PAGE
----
Christmas cheer from 1873

To put everyone in the mood for the coming season of over-indulgence and indigestion here is a seasonal poem printed in Leeds in 1873.  It was published in a private magazine, Ye Quaynt, An Omnium Gatherum, distributed among the friends of Samuel Leathley Nussey of Potternewton Hall, Leeds.
X-mas-tide.
A Dyspeptic’s Morning Soliloquy
Oh! I was ill last night,
And Still it preys my mind on,
As Memory brings to light
The horrid things I dined on;
The roast, the boiled, that both were spoiled,
The fish so soft and flabby,
The poultry tough, the claret rough,
The whole affair so shabby.
Oh! I was ill etc.
The Champagne-cup was spiced, how wrong!
To taste it scarce I dare did,
The Punch Romaine did not seem strong,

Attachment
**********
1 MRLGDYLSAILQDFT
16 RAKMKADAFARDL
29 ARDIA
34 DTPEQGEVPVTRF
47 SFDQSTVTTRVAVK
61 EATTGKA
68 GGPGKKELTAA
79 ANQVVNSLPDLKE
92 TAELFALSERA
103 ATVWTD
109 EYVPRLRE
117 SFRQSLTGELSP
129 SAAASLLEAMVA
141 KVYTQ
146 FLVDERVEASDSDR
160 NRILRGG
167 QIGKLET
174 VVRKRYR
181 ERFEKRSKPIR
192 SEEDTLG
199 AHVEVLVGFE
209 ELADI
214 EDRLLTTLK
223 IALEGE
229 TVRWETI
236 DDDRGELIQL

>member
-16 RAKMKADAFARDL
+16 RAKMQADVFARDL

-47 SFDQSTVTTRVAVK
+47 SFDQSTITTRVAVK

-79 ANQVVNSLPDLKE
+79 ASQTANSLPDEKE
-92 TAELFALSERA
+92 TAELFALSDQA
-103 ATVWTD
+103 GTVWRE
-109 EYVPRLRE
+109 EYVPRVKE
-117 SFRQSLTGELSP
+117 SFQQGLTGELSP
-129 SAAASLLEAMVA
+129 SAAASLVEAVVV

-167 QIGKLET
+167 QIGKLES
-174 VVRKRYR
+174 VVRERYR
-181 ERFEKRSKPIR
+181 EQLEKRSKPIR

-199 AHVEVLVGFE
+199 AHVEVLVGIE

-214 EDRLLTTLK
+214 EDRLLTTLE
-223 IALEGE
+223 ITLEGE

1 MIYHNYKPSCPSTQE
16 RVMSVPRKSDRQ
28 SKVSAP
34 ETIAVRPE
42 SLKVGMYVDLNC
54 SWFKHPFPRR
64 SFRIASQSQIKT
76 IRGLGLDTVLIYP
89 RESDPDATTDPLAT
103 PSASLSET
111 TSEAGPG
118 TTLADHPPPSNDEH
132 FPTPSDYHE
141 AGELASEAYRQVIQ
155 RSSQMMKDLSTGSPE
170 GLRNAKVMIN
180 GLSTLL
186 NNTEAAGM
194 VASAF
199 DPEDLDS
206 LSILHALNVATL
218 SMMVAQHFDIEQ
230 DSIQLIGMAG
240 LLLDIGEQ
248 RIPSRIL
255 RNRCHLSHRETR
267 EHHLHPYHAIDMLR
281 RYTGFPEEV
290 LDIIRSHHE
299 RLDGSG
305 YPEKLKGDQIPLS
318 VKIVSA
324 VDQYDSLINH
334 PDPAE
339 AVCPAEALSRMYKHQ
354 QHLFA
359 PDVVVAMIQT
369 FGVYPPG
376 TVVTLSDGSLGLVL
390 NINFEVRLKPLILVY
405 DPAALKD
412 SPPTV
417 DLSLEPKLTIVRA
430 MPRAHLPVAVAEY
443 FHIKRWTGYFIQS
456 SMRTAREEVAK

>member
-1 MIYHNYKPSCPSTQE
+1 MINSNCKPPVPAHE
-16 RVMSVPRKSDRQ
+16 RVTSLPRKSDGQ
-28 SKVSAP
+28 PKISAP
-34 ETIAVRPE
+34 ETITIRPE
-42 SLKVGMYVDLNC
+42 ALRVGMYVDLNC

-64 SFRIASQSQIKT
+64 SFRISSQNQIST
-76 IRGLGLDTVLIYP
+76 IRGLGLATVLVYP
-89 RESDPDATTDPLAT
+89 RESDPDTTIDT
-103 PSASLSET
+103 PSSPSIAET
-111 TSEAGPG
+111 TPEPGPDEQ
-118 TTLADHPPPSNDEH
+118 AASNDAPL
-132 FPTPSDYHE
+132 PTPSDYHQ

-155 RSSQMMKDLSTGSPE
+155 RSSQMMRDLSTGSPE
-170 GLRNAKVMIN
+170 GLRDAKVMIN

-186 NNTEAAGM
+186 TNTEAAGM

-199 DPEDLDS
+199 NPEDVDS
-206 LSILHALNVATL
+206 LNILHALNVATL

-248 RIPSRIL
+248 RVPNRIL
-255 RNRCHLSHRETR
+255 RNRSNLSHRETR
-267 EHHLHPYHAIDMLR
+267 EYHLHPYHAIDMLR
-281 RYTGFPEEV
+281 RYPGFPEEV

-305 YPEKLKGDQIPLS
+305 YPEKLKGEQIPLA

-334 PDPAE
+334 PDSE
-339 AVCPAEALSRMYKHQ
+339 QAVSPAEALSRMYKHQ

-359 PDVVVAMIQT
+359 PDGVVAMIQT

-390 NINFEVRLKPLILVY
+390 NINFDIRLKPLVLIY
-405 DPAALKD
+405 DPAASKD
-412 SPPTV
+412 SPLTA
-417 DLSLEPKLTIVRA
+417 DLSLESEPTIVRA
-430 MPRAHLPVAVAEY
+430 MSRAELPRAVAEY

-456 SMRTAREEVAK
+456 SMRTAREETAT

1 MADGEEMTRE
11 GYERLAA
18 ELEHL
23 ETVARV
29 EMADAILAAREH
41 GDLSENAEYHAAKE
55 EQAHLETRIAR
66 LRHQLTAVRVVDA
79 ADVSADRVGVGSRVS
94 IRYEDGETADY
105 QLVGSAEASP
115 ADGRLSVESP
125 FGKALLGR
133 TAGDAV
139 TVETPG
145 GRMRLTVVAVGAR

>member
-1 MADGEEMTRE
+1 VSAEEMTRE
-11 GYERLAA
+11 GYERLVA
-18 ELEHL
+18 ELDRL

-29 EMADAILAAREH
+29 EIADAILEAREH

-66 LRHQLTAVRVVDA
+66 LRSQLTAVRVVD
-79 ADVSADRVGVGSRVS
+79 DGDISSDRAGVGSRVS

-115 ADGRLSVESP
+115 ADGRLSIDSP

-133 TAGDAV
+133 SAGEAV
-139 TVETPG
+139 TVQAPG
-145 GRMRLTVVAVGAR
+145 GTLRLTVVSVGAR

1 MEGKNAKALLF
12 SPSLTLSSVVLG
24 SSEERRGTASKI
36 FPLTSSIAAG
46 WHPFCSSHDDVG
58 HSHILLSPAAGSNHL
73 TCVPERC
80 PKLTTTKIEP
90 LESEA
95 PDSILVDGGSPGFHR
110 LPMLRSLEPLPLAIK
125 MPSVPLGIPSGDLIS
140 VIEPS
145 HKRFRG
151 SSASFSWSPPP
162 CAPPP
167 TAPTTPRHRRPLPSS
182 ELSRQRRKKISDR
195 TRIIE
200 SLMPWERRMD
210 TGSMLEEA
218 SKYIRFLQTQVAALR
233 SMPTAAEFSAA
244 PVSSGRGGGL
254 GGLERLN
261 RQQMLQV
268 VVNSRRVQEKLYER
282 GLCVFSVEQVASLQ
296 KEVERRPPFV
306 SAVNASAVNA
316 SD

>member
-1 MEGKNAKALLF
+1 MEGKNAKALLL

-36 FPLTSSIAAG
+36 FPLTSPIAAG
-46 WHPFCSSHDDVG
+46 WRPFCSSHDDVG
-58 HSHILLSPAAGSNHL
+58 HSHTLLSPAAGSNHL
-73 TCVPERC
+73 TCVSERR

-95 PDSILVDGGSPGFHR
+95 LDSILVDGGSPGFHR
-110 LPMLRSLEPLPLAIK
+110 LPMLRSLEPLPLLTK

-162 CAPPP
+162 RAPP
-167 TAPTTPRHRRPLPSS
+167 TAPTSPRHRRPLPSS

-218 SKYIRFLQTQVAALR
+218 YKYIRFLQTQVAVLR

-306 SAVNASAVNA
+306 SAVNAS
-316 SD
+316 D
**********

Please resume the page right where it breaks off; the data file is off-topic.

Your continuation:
But then, alas, the hare did!
The wines were hot, the soups were not,
The sauces quite distressing,
The peas were old, the gravy cold,
And oh! that salad dressing!
Oh! I was ill etc.
An oyster stale, though in a stew,
It very hard to bolt is;
The partridges were not done through,
The bread sauce like a poultice! –
The cheese was not the cheese, and what
Could make them call it Stilton?
The Mayonnaise seemed to my gaze
Like greens, with soft soap split on!
Oh! I was ill etc.
When I remember all
The flavours mixed together,
In the entrees great and small,
And cutlets hard as leather,
Had I forborne – ’tis thus I mourn –
Or sooner had deserted
That fatal feast, I’d then at least
Dyspepsia’s pangs averted!
But I was ill etc.
Posted by Kitty Ross, Curator of Leeds History

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